New Braunfels Herald Zeitung, December 29, 1983

New Braunfels Herald Zeitung

December 29, 1983

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Issue date: Thursday, December 29, 1983

Pages available: 14 - Used by the World's Finest Libraries and Institutions

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Publication name: New Braunfels Herald Zeitung

Location: New Braunfels, Texas

Pages available: 318,726

Years available: 1952 - 2013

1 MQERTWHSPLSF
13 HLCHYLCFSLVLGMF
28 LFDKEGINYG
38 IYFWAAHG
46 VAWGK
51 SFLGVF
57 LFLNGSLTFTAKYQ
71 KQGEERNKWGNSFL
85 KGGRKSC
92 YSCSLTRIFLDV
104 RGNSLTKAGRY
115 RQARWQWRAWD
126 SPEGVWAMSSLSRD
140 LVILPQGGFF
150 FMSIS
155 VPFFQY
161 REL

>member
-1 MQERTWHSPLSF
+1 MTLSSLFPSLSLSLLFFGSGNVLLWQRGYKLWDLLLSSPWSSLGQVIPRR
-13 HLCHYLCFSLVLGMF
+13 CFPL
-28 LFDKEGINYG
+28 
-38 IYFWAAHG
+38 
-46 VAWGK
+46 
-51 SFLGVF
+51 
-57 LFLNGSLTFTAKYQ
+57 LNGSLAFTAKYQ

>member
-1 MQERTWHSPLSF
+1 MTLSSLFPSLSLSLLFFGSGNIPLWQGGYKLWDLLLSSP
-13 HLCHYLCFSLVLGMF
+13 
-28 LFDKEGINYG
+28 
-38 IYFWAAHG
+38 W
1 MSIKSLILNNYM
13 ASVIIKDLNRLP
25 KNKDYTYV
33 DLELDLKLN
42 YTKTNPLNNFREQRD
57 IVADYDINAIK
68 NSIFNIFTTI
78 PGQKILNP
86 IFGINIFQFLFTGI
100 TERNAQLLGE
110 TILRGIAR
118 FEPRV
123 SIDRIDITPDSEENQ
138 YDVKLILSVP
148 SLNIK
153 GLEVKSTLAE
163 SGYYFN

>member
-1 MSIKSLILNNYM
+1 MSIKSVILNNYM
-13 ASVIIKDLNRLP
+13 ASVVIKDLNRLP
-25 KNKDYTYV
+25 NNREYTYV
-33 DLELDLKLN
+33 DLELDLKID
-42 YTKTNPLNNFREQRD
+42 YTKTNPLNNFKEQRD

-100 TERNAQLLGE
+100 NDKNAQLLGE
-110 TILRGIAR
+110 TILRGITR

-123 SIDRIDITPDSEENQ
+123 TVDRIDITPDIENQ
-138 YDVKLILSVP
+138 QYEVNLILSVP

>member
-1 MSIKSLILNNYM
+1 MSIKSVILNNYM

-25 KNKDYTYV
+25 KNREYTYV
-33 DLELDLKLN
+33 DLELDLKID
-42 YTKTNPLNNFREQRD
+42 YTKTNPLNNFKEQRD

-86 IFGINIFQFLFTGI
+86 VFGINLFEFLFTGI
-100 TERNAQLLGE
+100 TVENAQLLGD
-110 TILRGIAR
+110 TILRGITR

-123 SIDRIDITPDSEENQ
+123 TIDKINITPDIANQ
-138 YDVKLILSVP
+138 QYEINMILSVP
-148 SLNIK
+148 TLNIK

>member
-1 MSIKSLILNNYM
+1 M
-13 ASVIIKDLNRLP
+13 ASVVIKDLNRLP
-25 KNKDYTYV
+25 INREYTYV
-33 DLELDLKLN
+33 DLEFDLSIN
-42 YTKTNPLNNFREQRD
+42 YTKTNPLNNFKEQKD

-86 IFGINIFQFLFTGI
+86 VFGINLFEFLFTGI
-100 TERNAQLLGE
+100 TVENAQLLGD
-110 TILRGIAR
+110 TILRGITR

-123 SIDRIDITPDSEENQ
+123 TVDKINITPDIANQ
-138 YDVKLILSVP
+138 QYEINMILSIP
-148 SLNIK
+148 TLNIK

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New Braunfels Herald Zeitung (Newspaper) - December 29, 1983, New Braunfels, Texas Builder happy with progress in city department Beach Boys' drummer drowns after dive MAMMA DEL HEY, Calif i AP) -Beach Boys drummer Dennis Wilson, * host California rock ’n* roll brainchild took America on a 20-year musical Surfin’ Satan,” appeared to be clowning when he dove off a boat and drow ned, a friend said. Wilson, 39, an avid surfer who gave the band its name, did not come up after diving in 12 feet of water at a yacht slip Wednesday, said boat owner Bill Oster, the friend Wilson was visiting. "I saw some bubbles come up,” said Oster, who was on the boat with two other friends. ' He popped up and waved his hand I saw his body slip down. I thought he was clowning. I knew he had to come up for some air.” Wilson s body was recovered by the Harbor Patrol 50 minutes after he disappeared. An autopsy was scheduled for today, said Bill Gold, spokesman for the l>os Angeles County coroner’s office. It was Wilson who first noticed California’s surfing craze and talked the other members of the group into changing their name from Carl and the Passions to the Beach Boys in 1961. Made up of Wilson, his brothers Brian and Carl, cousin Mike Love and Al Jardine, the Beach Boys turned out 35 albums, 15 of them gold. Among their hits were “Good Vibrations,” “Surfin’ USA” and “California Girls,” harmony-heavy tributes to languid summer days, youthful bikinied beachgoers and the perfect wave. Earlier this year, Interior Secretary James Watt touched off a storm of protest from fans — including first lady Nancy Keagan and Vice President George Bush — when he banned the Beach Boys and other rock groups from the July Fourth celebration in Washington, D.C. Instead. the group played Independence Day in Atlantic City, N J. Though the Beach Boys’ recent songs never matched the popularity of such ’60s hits as "Help Me, Rhonda. • “Catch a Wave” and “Little Surfer Girl,” nostalgic fans continued to pack into concerts and buy their records Their most recent releases, “Endless Sununer’’ and "15 Big Ones,” sold over 2 million and I million respectively. Nicky Morns, who lives on houseboat near where Wilson went down, said Wilson talked with her and her family a few hours before he died. She said he was in a good mood and had told her he was diving for old chairs and chains. “He was a very-likeable person and very friendly,” she said. Oster described Wilson as “hardheaded ... a real clown. He was always having a good time.” He said the drummer, who also sang ami played keyboards, liked to scrounge around the harbor bottom for old rope and boat fittings. “He was so vibrant and gifted, lovable. He was a very sensitive man. Everybody loved him,” said Elliot Lott, a road manager for the group, said today from his Orange County home.InsideToday's Weather The Comal County forecast calls for clear and very cold today with a high near or slightly below freezing. A lake wind advisory will be in effect this afternoon because of northerly winds at 15-25 mph. Continuing clear and cold tonight and Friday with light northeast winds Forecast for the New Years weekend calls for mostly cloudy and not so cold. Sunset tonight will be at 5:45 p m with sunrise } riday at 7 25 a rn.Peach Pits Lagging attendance may cost Atlanta's Peach Bowl its NCAA sanction this season — unless almost 3,000 tickets can be sold for Friday’s game. The game kicks off a long weekend of football action. Sports, Raga 8Israeli Fears A sharp increase in guerrilla attacks in southern lebanon has left the Israeli army in a virtual state of siege, and military commanders are looking for ways to cut their losses.Ss* Page 8Enough already Already devastated by a Christmas cold wave which froze their crops on the trees, Texas citrus growers are bracing for another cold snap this weekend. Meanwhile, water gushed from broken pipes across the state, thanks to a brief thaw yesterday. See Weather Page 2. CANYON LAKE............... 7 CLASSIFIED.....................10-12 COMICS..........................13 CROSSWORD.....................13 DEAR ABBY.......................10 DEATHS..........................14 HOROSCOPE......................10 KALEIDOSCOPE.....................6 OPINIONS..........................4 SCRAPBOOK.......................6 SPORTS..........r..............8.0 STOCKS...........................2 TV LISTINGS......................13 WEATHER.........................2 Fire hits service station Fire broke out at the Freeway Pit Stop Wednesday night, but stopped short of the gasoline tanks Fire Chief Jack Wilson said damage was confined to the storage area of the Texaco station, located at 1122 III 15 West A short-circuited extension cord is believed to be the cause of the fire. Four trucks reported to the scene after tha alarm was called in at 6:52 p m. Wilson said the station was open when the fire started, but the attendant on duty didn t put in the call. "it was the funniest thing. She called another store, and they called us,” the chief said It didn t take long to bring the fire under control, and no one was hurt. The last truck left the Pit Stop at 9:30 p.m. Department officials returned to the scene Thursday morning to make a more thorough chec k and get damage estimates. "It's so hard to do things at night up there,” Wilson said. DVANNE FRY Compromise moves Wurstfest suit from Bexar to Hays County The negligence suit filed in November against the Wurstiest Association and William Dale Savage has been moved on a change of venue from Bexar to Hays County. "Call it a compromise,” Savage’s attorney Hick Woods said Thursday. “Improperly filed in Bexar County to begin with, the suit should have been filed in Comal County. (Attorney Ruben) Sandoval wouldn't go for that, so it came down to Hays or Guadalupe, and Hays won out.” Savage was stationed at Fort Sam Houston as an Army private, when he killed four members of the Ruben Sauceda faimly on U S. Highway 81 the opening weekend of Wurstfest 1982 Fort Sam Houston officials gave Savage a discharge under honorable conditions on Oct. 14 of this year. Hays and Guadalupe County came into the picture, Woods said, because Savage was living in San Marcos but has since moved to McQueeney. Woods said he wasn’t sure what Savage was doing there, then added, “Ifs something like installing garage doors.” Tom Purdum, executive secretary for the Wurstfest Association, said Thursday no one had told him why Sandoval wouldn’t agree to Comal County. "I just know he didn’t want it here.” Purdum surmised, “I just know he (Sandoval) didn’t want it here, probably because he might get an honest opinion. But it certainly wouldn’t be what he’d want to hear.” — Tom Purdum. “probably because he nught get an honest opinion But it certainly wouldn’t be what he’d w ant to hear ” In what he called a "coincidence,” Sandoval filed the suit in a Bexar County district court Nov. 3, one day before Wurstfest 1983 opened The suit charges that Wurstfest Association was negligent in allowing Savage to consume an excessive amount of beer at the German-style celebration on Oct. 30, 1982 Savage and the Wurstfest Association are named as defendants. Sandoval is seeking unspecified damages to cover funeral and medical expenses and mental anguish for the Ruben Sauceda Sr. family. See WURSTFEST, Page ll ByDYANNE FRY Staff writer When it comes to managing the building department, the president of the New Braunfels Builders Association believes City Hall’s intentions are good. "I think (the department) is a lot better right now than it has been in the past — even with the problems,” said Jerome Schuetz, responding to questions raised in a story published in Wednesday’s Herald-Zeitung. He knows the department has been short-handed these past weeks, ever since building inspector Dan Montrose resigned in November. That leaves just one inspector to make the rounds. Schuetz conceded that some contractors may have gotten impatient waiting for him to come when called — but he’s sure the city will hire another inspector as soon as possible. “The new truck is forthcoming,” he added. In November, City Council approved the purchase of a second inspection vehicle to improve the efficiency of the department. The truck has been ordered through John Kenagy Motor Co., and should be here by early February, city officials said. Schuetz admitted the builders association had been less than satisfied with the city department in the past. “For a while, we felt as if we were being treated like stepchildren,” he said. “Now, we have a liaison committee that works with the city. They’ve made strides in trying to work with us on our problems.” He urged individual builders to bring their complaints to the association, which can launch an organized effort for corrective action. “That’s what the builders’ association is for,” he said. “It’s taken us a long time to get where we are, into a working-talking relationship (with the city). I d hate to destroy any ground work we’ve laid," said Schuetz.flsU^ai Braunfels Herald-Zeituno Tawaa    \/r\l OO Mr\ OCQ    1    A THURSDAY December 29,1983 25 cents Braunfels, Texas    Vol.    92    —    No.    259    14    Pages    CUSPS    377-880) Reagan—no changes despite critical report WASHINGTON (AP) — President Reagan’s spokesman says US policy toward war-torn Lebanon will not be changed even though a Pentagon commission said "an urgent need for reassessment” exists in the wake of the suicide attack that killed 241 U.S. servicemen last October. While the Pentagon report, released publicly Wednesday, stopped short of calling for the withdrawal of American troops. Democratic presidential hopefuls were more critical. Sen. Gary Hart, D-Colo., a candidate for the Democratic presidential nomination, called the report "a harsh and critical and objective evaluation of a failed policy." When Congress reconvenes in a month, he said, he will try to force an early withdrawal of the 1,800 Marines. Another Democratic presidential hopeful. Sen. Ernest Hollings. D-S.C., said the report shows the Marines' safety "was not given a high priority and their mission was not properly defined” and he called anew for their removal Former Vice President Walter Mondale. another Democrat seeking the presidential nonunation, did not issue a statement, but a spokesman said he believes the Marine mission was poorly defined While the commission headed by retired Adm Robert L.J. l-ong was critical of I).S. intelligence and senior officers responsible for the safety of the Marines, it also said their mission rn lebanon was so badly defined that officers were unable to agree While the commission was critical of U.S. intelligence and senior officers responsible for the safety of the Marines, it also said their mission in Lebanon was so badly defined that officers were unable to agree on what it was. on what it was. The Marines were sent to the Mideast nation in September 1982 as part of a four-nation peacekeeping force to be a “’presence’’ in support of the lebanese government’s attempts to gam control over the country, the report noted. But that military role expanded even as "initial conditions had dramatically changed." putting the Marines in danger, the panel noted It concluded that * there is an urgent need for reassessment of alternative means to achieve US objectives in lebanon and at the same time reduce the risk to the U S. multinational force." lr. Los Angeles, Larry Speake**. President Reagan's spokesman, answered "there’s none at the moment” when asked about a possible change in U S policy. He also argued that the commission members were "talking from a military standpoint” and noted that the commission didn’t consider the administration’s diplomatic policy. In addition to questioning the mission, the commission: —Said that U.S. conunanders made a mistake by putting more than 350 Marine* — a quarter of the U S. contingent — into a single building. Faulted U S. intelligence. Criticized the "rules of engagement" which say when a soldier can fire. —Praised the medical care given the wounded. Peace talk in Israel TEL AVIV. Israel (AP) - The first senior Egyptian official to visit Israel in more than a year arrived today for what he said was an effort to "speed up the peace process” in the Middle East. Safi Abdel-Hamid. an assistant secretary of state for foreign affairs, was scheduled to talk with Prime Minister Yitzhak Shamir and top Foreign Ministry officials. Abdel-Hamid said he had come "to discuss points of mutual interest in order to enhance and speed up the peace process.” IL.> visit followed last month’s trip to Egypt by David Kune he. director general of Israel s Foreign Ministry Mesh? Sasser.. Israel’* ambassador to Egypt, said he believed "that by such direct contacts we will be able to advance and improve relations between Israel and Egypt.” Power outage hits portion of New Braunfels By DEBBIE DelOACH Staff wntar High winds caused an electrical outage Wednesday afternoon that left almost 200 people without power for about 30 nunutes. ‘ Everything from Academy St. to Coll St . on San Antonio St. to White s Auto. Mill St from the railroad tracks to Santa Clara St. was affected,” Frank Panebianco, New Braunfels Utilities electrical distribution superintendent, said Thursday. The 4 p m. outage was caused by high winds. Panebianco surmised. ‘ Some feeder line wires were blown together and shorted out,” he said. "We had to repair the conductor at the end of Academy St., but between 150-200 people were without power for about 30 nunutes.” A fireman aims at flames inside the Pit Stop on Walnut at IH 35 ;